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How to select the right CEO -- Hollywood style

Bill Baker | April 30, 2014
What makes a great CEO? Why do many star at one company yet fail at another? Why do some lose the magic as the company expands? The answer, of course, is different situations require different types of CEOs. To help identify the multiple characteristics of executives in this leading role, here are eight 'CEO types' and when to cast each one.

Hard as I tried I could not think of a better example than Steve Jobs v2.0. Without his intervention today we would be talking about Apple the way we currently refer to BlackBerry, a company that is on life support at best. Unlike fixers who focus on the strategy saviors intuitively know that the FIRST thing that needs fixing is the company's culture/vision. Some Fixers also work on culture/vision but Saviors do it as a pre-requisite for everything else because they know that if the employees don't drink the cool-aid, it's over.

7. Selfies
Not my first choice of title for these types, and will not spend a lot of time elaborating on them because they don't deserve any glorification other than stating that their giga-sized egos have caused much pain. They include Bernie Ebbers (MCI), Dennis Kozlowski (Tyco), Ken Lay/Jeffrey Skilling (Enron) to mention a few. Good news is that, in the end, they traded one pin-striped clothing for another, the latter complements of us, the taxpayers.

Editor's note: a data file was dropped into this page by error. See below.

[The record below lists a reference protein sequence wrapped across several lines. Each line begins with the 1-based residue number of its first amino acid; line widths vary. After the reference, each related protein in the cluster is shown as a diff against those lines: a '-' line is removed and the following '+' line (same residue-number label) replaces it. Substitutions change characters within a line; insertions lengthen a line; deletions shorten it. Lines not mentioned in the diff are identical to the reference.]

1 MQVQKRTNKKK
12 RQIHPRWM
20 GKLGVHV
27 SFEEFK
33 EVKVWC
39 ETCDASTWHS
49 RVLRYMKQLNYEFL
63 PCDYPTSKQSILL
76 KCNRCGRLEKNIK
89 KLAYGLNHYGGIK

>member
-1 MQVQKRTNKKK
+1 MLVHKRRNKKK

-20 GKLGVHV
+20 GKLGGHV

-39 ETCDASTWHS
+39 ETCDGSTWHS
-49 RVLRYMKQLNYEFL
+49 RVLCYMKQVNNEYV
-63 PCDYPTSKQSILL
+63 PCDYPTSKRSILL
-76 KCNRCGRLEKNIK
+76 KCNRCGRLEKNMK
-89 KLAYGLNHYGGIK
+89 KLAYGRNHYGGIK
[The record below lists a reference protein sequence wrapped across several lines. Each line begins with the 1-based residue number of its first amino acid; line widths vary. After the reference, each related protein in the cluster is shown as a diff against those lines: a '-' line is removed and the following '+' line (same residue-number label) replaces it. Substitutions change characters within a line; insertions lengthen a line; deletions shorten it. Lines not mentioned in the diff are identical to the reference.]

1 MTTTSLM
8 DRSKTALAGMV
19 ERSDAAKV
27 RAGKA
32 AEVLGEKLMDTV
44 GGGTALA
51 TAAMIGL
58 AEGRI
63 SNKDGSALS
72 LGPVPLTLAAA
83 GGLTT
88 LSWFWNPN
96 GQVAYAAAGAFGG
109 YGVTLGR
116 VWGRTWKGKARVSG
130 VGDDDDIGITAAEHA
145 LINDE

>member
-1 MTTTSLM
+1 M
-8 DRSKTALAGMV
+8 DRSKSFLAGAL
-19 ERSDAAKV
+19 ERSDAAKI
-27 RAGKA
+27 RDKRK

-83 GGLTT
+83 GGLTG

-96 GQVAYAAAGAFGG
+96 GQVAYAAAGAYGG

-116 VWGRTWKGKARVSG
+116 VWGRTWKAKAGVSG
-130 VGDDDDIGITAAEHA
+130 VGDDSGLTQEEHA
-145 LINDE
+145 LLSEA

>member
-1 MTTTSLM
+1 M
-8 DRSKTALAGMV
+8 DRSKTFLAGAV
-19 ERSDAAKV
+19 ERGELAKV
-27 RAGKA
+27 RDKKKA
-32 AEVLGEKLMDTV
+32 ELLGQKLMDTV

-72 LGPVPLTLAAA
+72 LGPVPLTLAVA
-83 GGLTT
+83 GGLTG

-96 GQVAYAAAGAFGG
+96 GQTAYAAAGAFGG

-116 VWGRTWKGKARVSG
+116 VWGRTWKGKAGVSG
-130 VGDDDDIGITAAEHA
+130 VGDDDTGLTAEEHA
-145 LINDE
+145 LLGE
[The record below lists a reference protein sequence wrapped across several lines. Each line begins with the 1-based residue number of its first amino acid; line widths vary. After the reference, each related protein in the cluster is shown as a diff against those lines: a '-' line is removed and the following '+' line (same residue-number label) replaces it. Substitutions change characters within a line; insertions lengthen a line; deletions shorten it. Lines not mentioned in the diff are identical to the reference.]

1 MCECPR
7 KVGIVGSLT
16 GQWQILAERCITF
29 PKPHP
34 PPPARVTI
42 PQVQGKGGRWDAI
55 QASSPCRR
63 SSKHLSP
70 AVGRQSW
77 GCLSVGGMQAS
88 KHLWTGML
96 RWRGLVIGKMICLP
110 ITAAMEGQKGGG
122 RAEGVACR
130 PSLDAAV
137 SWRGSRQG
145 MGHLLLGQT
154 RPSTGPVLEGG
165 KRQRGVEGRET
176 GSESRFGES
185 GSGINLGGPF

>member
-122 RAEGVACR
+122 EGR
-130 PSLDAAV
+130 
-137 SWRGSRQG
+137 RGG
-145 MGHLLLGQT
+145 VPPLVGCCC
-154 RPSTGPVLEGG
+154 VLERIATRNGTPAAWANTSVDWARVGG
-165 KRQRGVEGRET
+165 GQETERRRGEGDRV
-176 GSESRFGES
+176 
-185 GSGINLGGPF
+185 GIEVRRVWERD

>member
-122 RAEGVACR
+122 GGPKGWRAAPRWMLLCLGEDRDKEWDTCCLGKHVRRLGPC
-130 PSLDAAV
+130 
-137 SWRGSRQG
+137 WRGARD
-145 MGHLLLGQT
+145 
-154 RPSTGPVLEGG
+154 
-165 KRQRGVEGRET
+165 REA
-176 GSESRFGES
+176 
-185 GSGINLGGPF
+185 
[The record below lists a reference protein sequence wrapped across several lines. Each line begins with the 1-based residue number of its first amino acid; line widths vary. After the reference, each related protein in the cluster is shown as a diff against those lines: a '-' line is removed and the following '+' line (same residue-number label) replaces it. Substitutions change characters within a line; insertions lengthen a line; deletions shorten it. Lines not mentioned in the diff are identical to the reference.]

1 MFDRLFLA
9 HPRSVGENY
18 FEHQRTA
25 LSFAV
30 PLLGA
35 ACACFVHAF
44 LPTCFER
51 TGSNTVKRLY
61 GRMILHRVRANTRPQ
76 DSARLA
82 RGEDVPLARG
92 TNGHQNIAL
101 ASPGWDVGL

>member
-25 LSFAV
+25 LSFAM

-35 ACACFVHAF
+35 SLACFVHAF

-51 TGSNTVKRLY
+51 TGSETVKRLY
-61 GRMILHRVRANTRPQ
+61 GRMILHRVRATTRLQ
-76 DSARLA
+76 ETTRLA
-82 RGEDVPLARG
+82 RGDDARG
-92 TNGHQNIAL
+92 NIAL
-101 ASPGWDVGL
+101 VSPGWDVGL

8. Morticians
This is the rarest and one that no one aspires to become. Think about it, as kids we dream of being fire fighters, police officers, athletes, movie stars or business executives but no one has ever said, "Hey, I am going to be a mortician." Unfortunately, just like people, companies also die and they need to be properly buried. Can't provide any more info other than they primarily serve the preferred shareholders' interests and do a job that shows zero appreciation. They tend to follow the selfies and the end result is not their fault.

So why should we care? We should care a lot about what type of CEO is running a particular company especially if we work for or are investors in that company. Time and time again I have seen boards make wrong decisions. They retain top search firms that "specialize" in such placements, provide them with the qualifications and vet numerous "highly qualified" candidates until the final selection is revealed. Unfortunately, those search firms are nothing more than just data bases and have zero analytical skills.

What type of CEO a company needs has everything to do with where the company is in terms of its trajectory. Hiring a grower (Meg Whitman) when the company actually needs a Fixer (as the case is with HP) is absolutely the wrong move. In fact, Groupon missed one hell of an opportunity by not giving Whitman the keys to the kingdom; they would have been much further along and a lot more relevant under her guidance as an accomplished grower.

CEOs have the responsibility to call it quits before they are asked to resign and cite "personal reasons" for their departure (author's note: no corporate communique is more superficial than that one, even Hollywood cringes when it hears it). Then there are CEOs that need to move onto much bigger challenges where their brand, expertise, accomplishments and leadership skills could serve a much greater purpose, which brings me to the aforementioned John Chambers.

 

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